I gave a brief explanation in a comment reply, but the subject is enough to warrant its own blog entry.
So here it is — my top 10 reasons why MPI_BSEND (and its two variants) are evil:
- Buffered sends generally force an extra copy of the outgoing message (i.e., a copy from the application’s buffer to internal MPI storage). Note that I said “generally” — an MPI implementation doesn’t have to copy. But the MPI standard says “Thus, if a send is executed and no matching receive is posted, then MPI must buffer the outgoing message…” Ouch. Most implementations just always copy the message and then start processing the send.
- The copy from the application buffer to internal storage not only consumes resources, it also takes time. In a poor implementation, the entire copy may complete before the message is sent.
- The application must allocate the internal buffer space and attach it via MPI_BUFFER_ATTACH. This doesn’t allow the MPI implementation to allocate “special” memory which may be optimized for the underlying network transport used to reach a specific peer MPI process (e.g., pinned memory, or device-specific memory).
- One of the arguments for buffered sends is that MPI_BUFFER_ATTACH allows the application to control how much buffering space is used. However, many MPI implementations have other, more precise / fine-grained mechanisms to control how much internal buffering is used. Granted, these mechanisms are not portable between MPI implementations, but if you’re worried about buffering space, it’s worth reading a few man pages.
- Another problem with MPI_BUFFER_ATTACH is that you can’t extend (or reduce) how much memory is attached while buffered send operations are ongoing. You can only detach it and then re-attach a different buffer (presumably one with more or less memory than the original) after all buffered send operations complete.
- What is the point of MPI_IBSEND? It’s non-blocking, so why wouldn’t you just call a normal MPI_ISEND? MPI_IBSEND gives you local completion semantics, but it potentially forces a memory copy — i.e., more overhead/less performance — so why use it?
- MPI is commonly used in environments with lots of memory. I believe that 2GB/core is pretty typical these days. But keep in mind that COTS servers used to make HPC clusters these days are also increasing cores, cache, and RAM. 16GB/core may become common before you know it. And if your RAM is so large (by today’s standards), why buffer? Or, put differently: if your data is large, then you probably don’t want to use 2x of it just to buffer outgoing messages.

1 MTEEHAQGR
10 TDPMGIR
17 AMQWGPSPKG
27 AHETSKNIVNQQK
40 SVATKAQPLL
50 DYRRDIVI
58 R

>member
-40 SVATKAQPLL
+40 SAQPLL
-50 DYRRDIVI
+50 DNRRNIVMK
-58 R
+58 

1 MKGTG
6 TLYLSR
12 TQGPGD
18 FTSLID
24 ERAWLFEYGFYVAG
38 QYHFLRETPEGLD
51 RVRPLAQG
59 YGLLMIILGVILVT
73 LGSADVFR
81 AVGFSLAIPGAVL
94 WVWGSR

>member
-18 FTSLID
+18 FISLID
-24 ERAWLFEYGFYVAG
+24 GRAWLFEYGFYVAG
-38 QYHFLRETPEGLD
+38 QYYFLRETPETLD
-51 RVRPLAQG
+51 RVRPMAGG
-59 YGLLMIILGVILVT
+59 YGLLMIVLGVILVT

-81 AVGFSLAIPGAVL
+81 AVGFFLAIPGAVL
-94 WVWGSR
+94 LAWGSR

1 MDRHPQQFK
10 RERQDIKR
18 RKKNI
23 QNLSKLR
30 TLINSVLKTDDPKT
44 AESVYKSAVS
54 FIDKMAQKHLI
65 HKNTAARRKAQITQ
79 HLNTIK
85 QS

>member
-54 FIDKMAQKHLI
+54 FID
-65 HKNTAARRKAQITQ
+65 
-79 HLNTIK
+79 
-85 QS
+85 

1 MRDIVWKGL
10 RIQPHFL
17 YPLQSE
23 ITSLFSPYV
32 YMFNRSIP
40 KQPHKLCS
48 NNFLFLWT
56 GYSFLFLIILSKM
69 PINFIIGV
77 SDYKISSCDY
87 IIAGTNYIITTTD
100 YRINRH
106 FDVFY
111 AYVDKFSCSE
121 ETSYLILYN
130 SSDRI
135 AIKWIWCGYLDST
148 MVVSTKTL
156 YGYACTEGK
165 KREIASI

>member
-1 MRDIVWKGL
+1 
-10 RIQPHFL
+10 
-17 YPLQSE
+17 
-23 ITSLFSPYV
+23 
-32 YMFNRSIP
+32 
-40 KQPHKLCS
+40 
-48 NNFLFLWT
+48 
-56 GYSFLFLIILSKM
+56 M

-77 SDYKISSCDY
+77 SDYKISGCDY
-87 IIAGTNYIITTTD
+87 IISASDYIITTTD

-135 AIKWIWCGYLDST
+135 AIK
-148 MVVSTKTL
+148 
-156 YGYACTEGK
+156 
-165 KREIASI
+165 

- When using any flavor of a buffered send, MPI defines the completion semantics to be local, meaning that you have no indication of when the message is actually transmitted. This is a somewhat weak argument because it’s (more or less) the same lack of guarantee that normal MPI_SEND provides.
- Since the application has to attach the internal storage that MPI_BSEND uses, it’s statically attached and doesn’t decrease due to lack of use. If, instead, an MPI implementation buffers at its own discretion, it can release unused buffer space back to the application.
- MPI 3.0 has removed the restriction of disallowing reading from a buffer that is being used in an ongoing send operation (most MPI implementations didn’t care about that restriction, anyway). Hence, you can start an MPI_ISEND on a buffer and then continue to use it for read-only operations before the ISEND completes. There’s no need to get that buffer back ASAP so that you can continue to use it in your application while the communication continues in the background.
In short, it much better to let the MPI implementation decide to use buffering if it wants to. Indeed, most MPI implementations have good segmentation and pipelining engines to efficiently overlap the copy of a large message and processing its send. But these code paths are optimized for specific scenarios — it is almost always better to let the MPI implementation choose when to use them (vs. having the application choose).
Indeed, even if your MPI is good at pipelining the copy to internal storage, it still might have to pipeline again to send from that internal storage. So you still pay an overhead as compared to just sending straight from your source buffer.
It all boils down to: by (essentially) forcing the MPI implementation to buffer a message, you may be forcing sub-optimal behavior and potentially additional consumption of resources.